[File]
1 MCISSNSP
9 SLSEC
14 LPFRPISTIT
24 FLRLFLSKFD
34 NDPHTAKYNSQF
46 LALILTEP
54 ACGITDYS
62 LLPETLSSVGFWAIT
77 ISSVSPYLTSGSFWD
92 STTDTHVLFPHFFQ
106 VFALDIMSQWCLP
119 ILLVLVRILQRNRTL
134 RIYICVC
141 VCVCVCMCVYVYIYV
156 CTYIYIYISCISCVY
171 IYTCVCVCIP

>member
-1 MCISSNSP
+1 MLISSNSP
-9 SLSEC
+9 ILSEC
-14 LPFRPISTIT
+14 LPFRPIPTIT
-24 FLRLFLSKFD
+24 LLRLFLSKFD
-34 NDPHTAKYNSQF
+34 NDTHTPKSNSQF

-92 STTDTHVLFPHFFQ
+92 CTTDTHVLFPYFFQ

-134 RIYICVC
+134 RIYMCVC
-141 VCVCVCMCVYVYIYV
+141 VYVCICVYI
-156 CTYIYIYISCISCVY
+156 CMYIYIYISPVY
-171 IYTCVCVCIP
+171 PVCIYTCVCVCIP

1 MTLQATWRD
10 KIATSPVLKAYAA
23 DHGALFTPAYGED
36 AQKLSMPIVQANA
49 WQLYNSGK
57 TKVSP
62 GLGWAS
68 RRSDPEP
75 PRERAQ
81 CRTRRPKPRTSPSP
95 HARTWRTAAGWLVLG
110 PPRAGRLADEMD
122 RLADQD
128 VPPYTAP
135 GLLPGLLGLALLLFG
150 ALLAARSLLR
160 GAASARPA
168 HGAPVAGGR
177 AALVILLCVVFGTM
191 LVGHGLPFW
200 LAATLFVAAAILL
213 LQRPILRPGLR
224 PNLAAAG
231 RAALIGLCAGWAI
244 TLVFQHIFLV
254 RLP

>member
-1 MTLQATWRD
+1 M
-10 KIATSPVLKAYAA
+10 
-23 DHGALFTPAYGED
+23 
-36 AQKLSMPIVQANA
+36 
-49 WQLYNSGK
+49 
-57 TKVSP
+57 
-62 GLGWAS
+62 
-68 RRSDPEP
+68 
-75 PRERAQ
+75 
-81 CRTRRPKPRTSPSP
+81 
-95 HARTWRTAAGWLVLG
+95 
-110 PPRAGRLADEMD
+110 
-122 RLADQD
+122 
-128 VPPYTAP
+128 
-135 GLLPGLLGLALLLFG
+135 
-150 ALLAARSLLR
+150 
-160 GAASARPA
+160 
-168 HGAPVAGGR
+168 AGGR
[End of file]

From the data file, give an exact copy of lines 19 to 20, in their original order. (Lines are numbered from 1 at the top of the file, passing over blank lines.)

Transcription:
+1 MLISSNSP
-9 SLSEC